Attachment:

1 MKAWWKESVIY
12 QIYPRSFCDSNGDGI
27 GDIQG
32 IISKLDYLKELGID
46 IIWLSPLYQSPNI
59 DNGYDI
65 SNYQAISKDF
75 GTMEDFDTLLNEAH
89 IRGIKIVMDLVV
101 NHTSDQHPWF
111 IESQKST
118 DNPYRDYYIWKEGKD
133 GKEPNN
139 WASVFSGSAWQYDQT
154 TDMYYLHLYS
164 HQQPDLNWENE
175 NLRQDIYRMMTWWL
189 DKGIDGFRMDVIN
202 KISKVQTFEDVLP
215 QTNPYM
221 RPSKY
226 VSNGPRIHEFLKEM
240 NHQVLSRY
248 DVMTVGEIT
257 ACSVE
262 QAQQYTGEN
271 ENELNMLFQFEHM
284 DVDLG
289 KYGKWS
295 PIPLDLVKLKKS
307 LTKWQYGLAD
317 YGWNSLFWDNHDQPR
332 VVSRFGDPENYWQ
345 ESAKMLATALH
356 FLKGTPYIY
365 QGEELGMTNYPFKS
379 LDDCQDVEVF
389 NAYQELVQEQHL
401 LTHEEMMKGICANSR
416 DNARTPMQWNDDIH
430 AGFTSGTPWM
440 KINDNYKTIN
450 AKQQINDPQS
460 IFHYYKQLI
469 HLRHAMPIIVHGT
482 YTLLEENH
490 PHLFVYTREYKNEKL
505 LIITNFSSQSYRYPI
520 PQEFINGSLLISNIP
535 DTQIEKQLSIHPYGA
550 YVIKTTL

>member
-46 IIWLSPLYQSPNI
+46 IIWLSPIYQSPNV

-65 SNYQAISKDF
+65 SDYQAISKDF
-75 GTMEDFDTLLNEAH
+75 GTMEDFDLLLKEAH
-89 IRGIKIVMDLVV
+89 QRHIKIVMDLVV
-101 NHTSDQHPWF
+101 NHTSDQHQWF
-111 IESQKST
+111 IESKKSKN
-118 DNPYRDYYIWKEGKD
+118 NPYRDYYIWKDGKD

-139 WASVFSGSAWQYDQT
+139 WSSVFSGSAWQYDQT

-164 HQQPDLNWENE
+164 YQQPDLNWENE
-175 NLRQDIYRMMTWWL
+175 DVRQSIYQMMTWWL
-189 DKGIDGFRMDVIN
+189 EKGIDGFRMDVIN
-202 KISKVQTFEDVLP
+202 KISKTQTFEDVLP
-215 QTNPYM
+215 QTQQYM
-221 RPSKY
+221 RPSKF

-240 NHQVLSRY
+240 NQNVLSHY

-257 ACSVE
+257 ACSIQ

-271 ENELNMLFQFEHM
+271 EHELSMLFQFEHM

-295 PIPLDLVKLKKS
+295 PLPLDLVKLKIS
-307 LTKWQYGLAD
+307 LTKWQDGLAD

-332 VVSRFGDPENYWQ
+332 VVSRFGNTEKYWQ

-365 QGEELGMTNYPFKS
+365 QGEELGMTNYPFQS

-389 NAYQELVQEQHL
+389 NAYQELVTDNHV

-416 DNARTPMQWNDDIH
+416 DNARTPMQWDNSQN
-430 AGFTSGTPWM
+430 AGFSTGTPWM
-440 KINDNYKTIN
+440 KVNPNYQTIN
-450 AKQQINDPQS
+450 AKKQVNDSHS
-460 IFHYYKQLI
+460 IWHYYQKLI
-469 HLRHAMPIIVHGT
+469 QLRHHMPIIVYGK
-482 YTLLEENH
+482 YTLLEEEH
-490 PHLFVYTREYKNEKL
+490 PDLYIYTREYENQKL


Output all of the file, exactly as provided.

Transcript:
1 MKAWWKESVIY
12 QIYPRSFCDSNGDGI
27 GDIQG
32 IISKLDYLKELGID
46 IIWLSPLYQSPNI
59 DNGYDI
65 SNYQAISKDF
75 GTMEDFDTLLNEAH
89 IRGIKIVMDLVV
101 NHTSDQHPWF
111 IESQKST
118 DNPYRDYYIWKEGKD
133 GKEPNN
139 WASVFSGSAWQYDQT
154 TDMYYLHLYS
164 HQQPDLNWENE
175 NLRQDIYRMMTWWL
189 DKGIDGFRMDVIN
202 KISKVQTFEDVLP
215 QTNPYM
221 RPSKY
226 VSNGPRIHEFLKEM
240 NHQVLSRY
248 DVMTVGEIT
257 ACSVE
262 QAQQYTGEN
271 ENELNMLFQFEHM
284 DVDLG
289 KYGKWS
295 PIPLDLVKLKKS
307 LTKWQYGLAD
317 YGWNSLFWDNHDQPR
332 VVSRFGDPENYWQ
345 ESAKMLATALH
356 FLKGTPYIY
365 QGEELGMTNYPFKS
379 LDDCQDVEVF
389 NAYQELVQEQHL
401 LTHEEMMKGICANSR
416 DNARTPMQWNDDIH
430 AGFTSGTPWM
440 KINDNYKTIN
450 AKQQINDPQS
460 IFHYYKQLI
469 HLRHAMPIIVHGT
482 YTLLEENH
490 PHLFVYTREYKNEKL
505 LIITNFSSQSYRYPI
520 PQEFINGSLLISNIP
535 DTQIEKQLSIHPYGA
550 YVIKTTL

>member
-46 IIWLSPLYQSPNI
+46 IIWLSPIYQSPNV

-65 SNYQAISKDF
+65 SDYQAISKDF
-75 GTMEDFDTLLNEAH
+75 GTMEDFDLLLKEAH
-89 IRGIKIVMDLVV
+89 QRHIKIVMDLVV
-101 NHTSDQHPWF
+101 NHTSDQHQWF
-111 IESQKST
+111 IESKKSKN
-118 DNPYRDYYIWKEGKD
+118 NPYRDYYIWKDGKD

-139 WASVFSGSAWQYDQT
+139 WSSVFSGSAWQYDQT

-164 HQQPDLNWENE
+164 YQQPDLNWENE
-175 NLRQDIYRMMTWWL
+175 DVRQSIYQMMTWWL
-189 DKGIDGFRMDVIN
+189 EKGIDGFRMDVIN
-202 KISKVQTFEDVLP
+202 KISKTQTFEDVLP
-215 QTNPYM
+215 QTQQYM
-221 RPSKY
+221 RPSKF

-240 NHQVLSRY
+240 NQNVLSHY

-257 ACSVE
+257 ACSIQ

-271 ENELNMLFQFEHM
+271 EHELSMLFQFEHM

-295 PIPLDLVKLKKS
+295 PLPLDLVKLKIS
-307 LTKWQYGLAD
+307 LTKWQDGLAD

-332 VVSRFGDPENYWQ
+332 VVSRFGNTEKYWQ

-365 QGEELGMTNYPFKS
+365 QGEELGMTNYPFQS

-389 NAYQELVQEQHL
+389 NAYQELVTDNHV

-416 DNARTPMQWNDDIH
+416 DNARTPMQWDNSQN
-430 AGFTSGTPWM
+430 AGFSTGTPWM
-440 KINDNYKTIN
+440 KVNPNYQTIN
-450 AKQQINDPQS
+450 AKKQVNDSHS
-460 IFHYYKQLI
+460 IWHYYQKLI
-469 HLRHAMPIIVHGT
+469 QLRHHMPIIVYGK
-482 YTLLEENH
+482 YTLLEEEH
-490 PHLFVYTREYKNEKL
+490 PDLYIYTREYENQKL